The Blissful Triad: Noble Qur'an, Ramadan, and Piety

For Muslims, observing fasting in the month of Ramadan—the month in which the Qur’an was revealed—is prescribed to achieve Taqwa (Q. 2: 183, 185)

Sawm (fasting in the month of Ramadan) is the third pillar of Islam. Ramadan is the blessed month in which the noble Qur’an was revealed and fasting prescribed: “You who believe, fasting is prescribed for you, as it was prescribed for those before you, so that you may be mindful of God. …It was in the month of Ramadan that the Qur’an was revealed as guidance for mankind, clear messages giving guidance and distinguishing between right and wrong” (Q. 2: 183-85). These verses make it clear enough that it is month of Ramadan in which Sawm/ fasting was prescribed for the Muslims so that they may be mindful of God, or achieve Taqwa. These verses also state, very clearly, that the Qur’an was revealed in this very month, and that the Qur’an is a guide to mankind (Huddan lil-Nass) with clear ‘signs’ (Ayaat) for guidance and a criterion between right and wrong (al-Furqan).

In verses 183-187 of Surah al-Baqarah, it states in detail, about the fasting in Ramadan, its terms and conditions: in Q. 2: 183, it states that fasting is a prescribed duty on Muslims, and the purpose is “so that you may be mindful of God”. Later, it says about its ‘number of days’ and who are exempted from the fasting: “Fast for a specific number of days, but if one of you is ill, or on a journey, on other days later. For those who can fast only with extreme difficulty, there is a way to compensate—feed a needy person. But if anyone does good of his own accord, it is better for him, and fasting is better for you, if only you knew” (Q. 2: 184). In the next verse, Q. 2: 185, it is mentioned that noble Qur’an, which is Guidance for mankind and is al-Furqan, was revealed in this very month.

Thus, one notes that the importance of the month of Ramadan is the advent of the Revelation of the Qur’an, and it is through understanding, followed by action, of the Commandments (ahkam) in this Divine Book, that we can achieve Taqwa—Piety, Righteousness or God-consciousness. The Qur’an clearly states, in surah Az-Zumar, 39: 28: “[It is] an Arabic Quran, free from any distortion—so that people may be mindful”.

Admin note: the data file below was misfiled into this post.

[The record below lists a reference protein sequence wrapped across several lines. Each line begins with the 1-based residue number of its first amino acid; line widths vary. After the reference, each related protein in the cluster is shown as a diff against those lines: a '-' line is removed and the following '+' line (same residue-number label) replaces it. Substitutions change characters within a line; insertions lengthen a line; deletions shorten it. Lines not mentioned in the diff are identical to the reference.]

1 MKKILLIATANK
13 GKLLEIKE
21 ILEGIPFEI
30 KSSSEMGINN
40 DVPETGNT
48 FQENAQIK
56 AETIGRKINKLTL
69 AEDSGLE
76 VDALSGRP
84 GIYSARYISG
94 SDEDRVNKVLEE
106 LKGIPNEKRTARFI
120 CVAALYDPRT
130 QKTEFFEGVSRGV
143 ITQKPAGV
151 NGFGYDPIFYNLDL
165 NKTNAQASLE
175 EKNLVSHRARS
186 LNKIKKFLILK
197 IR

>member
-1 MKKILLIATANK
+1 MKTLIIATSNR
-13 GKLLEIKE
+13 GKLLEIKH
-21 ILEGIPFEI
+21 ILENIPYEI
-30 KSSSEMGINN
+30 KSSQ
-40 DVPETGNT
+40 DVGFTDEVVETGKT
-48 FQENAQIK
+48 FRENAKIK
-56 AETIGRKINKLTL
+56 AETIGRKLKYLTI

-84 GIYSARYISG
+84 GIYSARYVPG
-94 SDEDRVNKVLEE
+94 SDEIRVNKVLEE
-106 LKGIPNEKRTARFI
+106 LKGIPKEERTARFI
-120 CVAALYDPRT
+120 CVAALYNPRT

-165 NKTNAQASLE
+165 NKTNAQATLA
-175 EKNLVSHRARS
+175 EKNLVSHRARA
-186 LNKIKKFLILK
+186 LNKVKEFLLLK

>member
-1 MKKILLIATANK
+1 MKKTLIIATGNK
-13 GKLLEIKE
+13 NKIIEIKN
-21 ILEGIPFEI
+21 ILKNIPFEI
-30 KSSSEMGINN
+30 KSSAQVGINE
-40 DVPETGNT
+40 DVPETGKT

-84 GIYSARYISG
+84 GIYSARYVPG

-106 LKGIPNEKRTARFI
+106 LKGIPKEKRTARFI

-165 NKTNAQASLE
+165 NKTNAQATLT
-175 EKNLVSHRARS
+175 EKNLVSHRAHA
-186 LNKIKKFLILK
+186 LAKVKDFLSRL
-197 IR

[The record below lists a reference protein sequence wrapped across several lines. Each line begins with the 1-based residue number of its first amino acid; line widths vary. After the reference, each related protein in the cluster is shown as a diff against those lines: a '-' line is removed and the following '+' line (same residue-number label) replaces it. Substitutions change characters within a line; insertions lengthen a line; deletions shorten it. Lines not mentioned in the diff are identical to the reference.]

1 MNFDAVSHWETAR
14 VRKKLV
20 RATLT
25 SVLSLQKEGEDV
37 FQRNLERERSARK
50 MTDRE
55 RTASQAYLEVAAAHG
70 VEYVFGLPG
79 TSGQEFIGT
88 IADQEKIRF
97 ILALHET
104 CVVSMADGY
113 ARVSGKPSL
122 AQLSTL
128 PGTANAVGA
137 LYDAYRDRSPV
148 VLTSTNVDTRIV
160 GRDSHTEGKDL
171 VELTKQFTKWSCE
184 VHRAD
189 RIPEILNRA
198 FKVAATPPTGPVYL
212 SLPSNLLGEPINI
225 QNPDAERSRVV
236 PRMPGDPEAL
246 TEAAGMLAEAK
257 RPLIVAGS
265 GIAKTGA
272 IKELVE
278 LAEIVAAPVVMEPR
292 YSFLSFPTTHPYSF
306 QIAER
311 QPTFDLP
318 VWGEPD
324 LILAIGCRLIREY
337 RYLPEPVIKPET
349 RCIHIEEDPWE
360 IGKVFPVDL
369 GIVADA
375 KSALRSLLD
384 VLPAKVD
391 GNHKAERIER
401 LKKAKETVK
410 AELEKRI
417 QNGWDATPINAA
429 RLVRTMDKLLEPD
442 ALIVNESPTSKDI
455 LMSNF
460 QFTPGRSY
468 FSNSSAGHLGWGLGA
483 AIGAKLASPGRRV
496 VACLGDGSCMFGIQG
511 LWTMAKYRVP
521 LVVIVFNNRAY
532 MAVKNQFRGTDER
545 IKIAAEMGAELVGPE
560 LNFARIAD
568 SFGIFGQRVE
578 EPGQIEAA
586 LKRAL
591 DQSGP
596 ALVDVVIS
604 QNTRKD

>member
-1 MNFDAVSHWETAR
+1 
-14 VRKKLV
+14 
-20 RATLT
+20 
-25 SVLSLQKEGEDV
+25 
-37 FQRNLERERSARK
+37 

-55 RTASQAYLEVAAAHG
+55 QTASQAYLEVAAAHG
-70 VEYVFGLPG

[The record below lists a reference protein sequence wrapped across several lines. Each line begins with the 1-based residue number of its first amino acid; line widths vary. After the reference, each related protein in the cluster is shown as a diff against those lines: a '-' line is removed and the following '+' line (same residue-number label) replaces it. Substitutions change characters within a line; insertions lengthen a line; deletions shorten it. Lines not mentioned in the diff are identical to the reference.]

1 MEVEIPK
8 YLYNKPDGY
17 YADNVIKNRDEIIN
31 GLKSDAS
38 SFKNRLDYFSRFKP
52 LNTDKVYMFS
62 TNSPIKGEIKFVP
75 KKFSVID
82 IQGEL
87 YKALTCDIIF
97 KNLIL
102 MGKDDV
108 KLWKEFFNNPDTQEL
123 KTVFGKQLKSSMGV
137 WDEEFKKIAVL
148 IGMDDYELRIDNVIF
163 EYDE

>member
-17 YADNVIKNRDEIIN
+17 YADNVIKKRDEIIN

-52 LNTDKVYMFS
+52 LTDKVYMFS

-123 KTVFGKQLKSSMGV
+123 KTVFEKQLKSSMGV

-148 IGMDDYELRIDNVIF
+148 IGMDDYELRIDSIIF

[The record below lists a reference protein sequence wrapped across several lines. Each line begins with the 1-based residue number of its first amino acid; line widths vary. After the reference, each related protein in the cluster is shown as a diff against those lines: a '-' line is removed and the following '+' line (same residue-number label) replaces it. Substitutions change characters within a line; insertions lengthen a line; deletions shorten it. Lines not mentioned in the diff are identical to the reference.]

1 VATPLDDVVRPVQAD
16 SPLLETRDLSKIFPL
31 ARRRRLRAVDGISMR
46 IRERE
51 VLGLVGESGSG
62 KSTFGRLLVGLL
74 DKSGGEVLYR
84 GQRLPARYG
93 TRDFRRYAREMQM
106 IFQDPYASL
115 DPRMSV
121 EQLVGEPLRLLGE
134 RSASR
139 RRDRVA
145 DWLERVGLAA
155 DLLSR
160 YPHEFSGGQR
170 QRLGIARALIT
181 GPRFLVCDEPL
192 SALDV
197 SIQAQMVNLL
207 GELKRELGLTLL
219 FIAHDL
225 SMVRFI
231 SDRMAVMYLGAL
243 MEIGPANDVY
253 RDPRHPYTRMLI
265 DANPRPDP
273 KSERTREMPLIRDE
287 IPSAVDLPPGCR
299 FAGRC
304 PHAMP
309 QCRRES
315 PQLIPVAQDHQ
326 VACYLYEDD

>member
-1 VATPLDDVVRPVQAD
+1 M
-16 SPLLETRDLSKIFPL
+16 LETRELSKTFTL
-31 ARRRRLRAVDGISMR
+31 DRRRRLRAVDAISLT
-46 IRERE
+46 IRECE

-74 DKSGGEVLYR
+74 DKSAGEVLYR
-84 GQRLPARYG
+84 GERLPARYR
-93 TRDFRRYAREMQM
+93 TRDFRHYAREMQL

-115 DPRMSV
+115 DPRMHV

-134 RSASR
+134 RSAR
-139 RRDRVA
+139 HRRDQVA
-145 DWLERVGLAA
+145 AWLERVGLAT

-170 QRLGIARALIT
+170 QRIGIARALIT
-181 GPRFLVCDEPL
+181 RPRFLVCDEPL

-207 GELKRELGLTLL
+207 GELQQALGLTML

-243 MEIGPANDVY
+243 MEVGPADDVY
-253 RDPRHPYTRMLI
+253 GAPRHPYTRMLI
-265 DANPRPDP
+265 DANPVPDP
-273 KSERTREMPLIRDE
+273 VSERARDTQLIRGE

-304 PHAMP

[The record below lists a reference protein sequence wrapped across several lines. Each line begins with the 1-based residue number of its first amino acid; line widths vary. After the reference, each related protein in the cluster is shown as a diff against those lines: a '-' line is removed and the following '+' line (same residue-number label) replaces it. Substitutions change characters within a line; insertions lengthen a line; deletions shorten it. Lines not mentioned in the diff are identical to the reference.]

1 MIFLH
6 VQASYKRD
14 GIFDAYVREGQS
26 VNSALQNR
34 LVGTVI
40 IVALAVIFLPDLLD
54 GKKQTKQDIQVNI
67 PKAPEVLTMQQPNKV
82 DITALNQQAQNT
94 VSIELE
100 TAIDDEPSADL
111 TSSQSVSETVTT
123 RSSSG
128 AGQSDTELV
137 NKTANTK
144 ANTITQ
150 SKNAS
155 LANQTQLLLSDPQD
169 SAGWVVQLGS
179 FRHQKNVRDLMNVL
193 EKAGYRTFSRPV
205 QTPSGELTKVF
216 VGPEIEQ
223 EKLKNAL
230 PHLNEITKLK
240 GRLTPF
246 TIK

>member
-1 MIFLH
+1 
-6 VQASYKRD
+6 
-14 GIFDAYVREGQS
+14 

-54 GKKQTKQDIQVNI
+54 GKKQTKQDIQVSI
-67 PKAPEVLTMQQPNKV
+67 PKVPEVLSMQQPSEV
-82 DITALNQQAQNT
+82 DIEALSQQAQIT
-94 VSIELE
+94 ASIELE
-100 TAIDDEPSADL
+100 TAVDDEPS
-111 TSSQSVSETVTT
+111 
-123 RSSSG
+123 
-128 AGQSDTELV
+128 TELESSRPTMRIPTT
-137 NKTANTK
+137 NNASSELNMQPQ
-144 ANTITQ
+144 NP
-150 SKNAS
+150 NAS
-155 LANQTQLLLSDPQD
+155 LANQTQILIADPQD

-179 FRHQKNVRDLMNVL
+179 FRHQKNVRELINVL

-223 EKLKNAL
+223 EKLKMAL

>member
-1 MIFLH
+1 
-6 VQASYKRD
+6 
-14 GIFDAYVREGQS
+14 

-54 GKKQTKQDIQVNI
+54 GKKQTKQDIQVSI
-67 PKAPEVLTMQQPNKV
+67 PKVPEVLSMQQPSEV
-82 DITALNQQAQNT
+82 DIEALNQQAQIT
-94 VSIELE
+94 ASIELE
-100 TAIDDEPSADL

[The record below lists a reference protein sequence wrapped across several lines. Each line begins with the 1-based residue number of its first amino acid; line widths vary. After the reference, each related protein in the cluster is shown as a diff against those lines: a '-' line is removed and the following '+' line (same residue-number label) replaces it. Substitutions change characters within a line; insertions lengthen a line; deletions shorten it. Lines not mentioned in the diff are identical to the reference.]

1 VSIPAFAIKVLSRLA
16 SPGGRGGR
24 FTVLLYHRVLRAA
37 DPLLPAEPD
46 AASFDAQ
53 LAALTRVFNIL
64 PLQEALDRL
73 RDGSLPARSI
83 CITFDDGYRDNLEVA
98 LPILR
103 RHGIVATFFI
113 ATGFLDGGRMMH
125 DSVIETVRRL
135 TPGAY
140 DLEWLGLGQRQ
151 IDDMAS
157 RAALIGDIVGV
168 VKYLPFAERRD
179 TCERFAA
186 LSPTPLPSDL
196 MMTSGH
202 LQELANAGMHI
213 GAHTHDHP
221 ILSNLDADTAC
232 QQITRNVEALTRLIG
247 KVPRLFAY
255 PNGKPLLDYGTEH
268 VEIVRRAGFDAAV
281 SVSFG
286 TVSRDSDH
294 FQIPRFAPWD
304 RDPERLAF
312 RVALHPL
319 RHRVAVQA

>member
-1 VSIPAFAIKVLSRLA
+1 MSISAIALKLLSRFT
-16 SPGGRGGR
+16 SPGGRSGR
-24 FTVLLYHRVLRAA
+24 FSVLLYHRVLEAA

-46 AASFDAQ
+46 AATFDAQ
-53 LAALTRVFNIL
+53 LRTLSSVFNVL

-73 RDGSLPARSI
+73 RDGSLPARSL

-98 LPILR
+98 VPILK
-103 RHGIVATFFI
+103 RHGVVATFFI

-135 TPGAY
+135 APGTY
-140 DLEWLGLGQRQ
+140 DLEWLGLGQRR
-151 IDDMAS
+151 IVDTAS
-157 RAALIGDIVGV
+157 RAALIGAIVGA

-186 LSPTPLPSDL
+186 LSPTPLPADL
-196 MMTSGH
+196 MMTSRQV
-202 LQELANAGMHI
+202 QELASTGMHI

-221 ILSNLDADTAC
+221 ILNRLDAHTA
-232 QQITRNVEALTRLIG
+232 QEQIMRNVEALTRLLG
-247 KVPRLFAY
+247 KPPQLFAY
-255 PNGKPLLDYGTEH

Taqwa—rendered into English generally as Piety, God-consciousness, Righteousness, Good conduct, or Fear of God or God-fearing (which comes from the awe of Allah)—is very frequently enjoined, directed and commanded in the Qur’an: for instance: “In God’s eyes, the most honoured of you are the ones most mindful of Him: God is all knowing, all aware” (al-Hujjurat, 49: 13). The Qur’an repeatedly commands to have Taqwa, and the implication of the term is that one protects oneself by always keeping Allah in view. In other words, when we say something or do something, we do it as we see Allah and we are very careful, vigilant and cautious about this, because we know that Allah sees not only our actions and dealings, but also knows our thoughts and intentions, what we conceal in the inner of our hearts: “if you do good and are mindful of God, He is well aware of all that you do” (An-Nisa, 4: 128); “Be mindful of God: God has full knowledge of the secrets of the heart” (Al-Maidah, 5: 7).

Thus, to put it precisely, a very important trio of bliss, delight, and gladness is seen here: fasting in Ramadan, the Qur’an, and (achieving) Taqwa; and this blissful connection is possible, at its highest level, only in the month of Ramadan.

The author is Assistant Professor, Islamic Studies, at GDC Pulwama.